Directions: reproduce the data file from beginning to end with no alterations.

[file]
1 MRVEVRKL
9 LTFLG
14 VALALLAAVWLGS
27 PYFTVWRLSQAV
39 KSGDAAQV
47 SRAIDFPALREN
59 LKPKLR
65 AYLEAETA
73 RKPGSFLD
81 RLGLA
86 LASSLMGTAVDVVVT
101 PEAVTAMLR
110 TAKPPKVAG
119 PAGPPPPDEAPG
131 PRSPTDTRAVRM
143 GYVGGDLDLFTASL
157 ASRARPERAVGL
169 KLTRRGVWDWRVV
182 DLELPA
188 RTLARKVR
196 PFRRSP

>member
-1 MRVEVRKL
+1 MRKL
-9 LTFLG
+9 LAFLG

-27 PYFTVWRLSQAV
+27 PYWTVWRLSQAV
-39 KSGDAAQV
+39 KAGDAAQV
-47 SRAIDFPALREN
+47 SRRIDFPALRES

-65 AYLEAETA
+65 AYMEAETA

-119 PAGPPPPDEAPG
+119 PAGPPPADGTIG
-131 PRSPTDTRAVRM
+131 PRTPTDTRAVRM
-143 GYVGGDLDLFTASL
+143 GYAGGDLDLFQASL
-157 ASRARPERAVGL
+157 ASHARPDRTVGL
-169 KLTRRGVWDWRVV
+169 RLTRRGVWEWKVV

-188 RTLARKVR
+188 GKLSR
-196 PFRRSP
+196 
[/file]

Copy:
1 MRVEVRKL
9 LTFLG
14 VALALLAAVWLGS
27 PYFTVWRLSQAV
39 KSGDAAQV
47 SRAIDFPALREN
59 LKPKLR
65 AYLEAETA
73 RKPGSFLD
81 RLGLA
86 LASSLMGTAVDVVVT
101 PEAVTAMLR
110 TAKPPKVAG
119 PAGPPPPDEAPG
131 PRSPTDTRAVRM
143 GYVGGDLDLFTASL
157 ASRARPERAVGL
169 KLTRRGVWDWRVV
182 DLELPA
188 RTLARKVR
196 PFRRSP

>member
-1 MRVEVRKL
+1 MRKL
-9 LTFLG
+9 LAFLG

-27 PYFTVWRLSQAV
+27 PYWTVWRLSQAV
-39 KSGDAAQV
+39 KAGDAAQV
-47 SRAIDFPALREN
+47 SRRIDFPALRES

-65 AYLEAETA
+65 AYMEAETA

-119 PAGPPPPDEAPG
+119 PAGPPPADGTIG
-131 PRSPTDTRAVRM
+131 PRTPTDTRAVRM
-143 GYVGGDLDLFTASL
+143 GYAGGDLDLFQASL
-157 ASRARPERAVGL
+157 ASHARPDRTVGL
-169 KLTRRGVWDWRVV
+169 RLTRRGVWEWKVV

-188 RTLARKVR
+188 GKLSR
-196 PFRRSP
+196 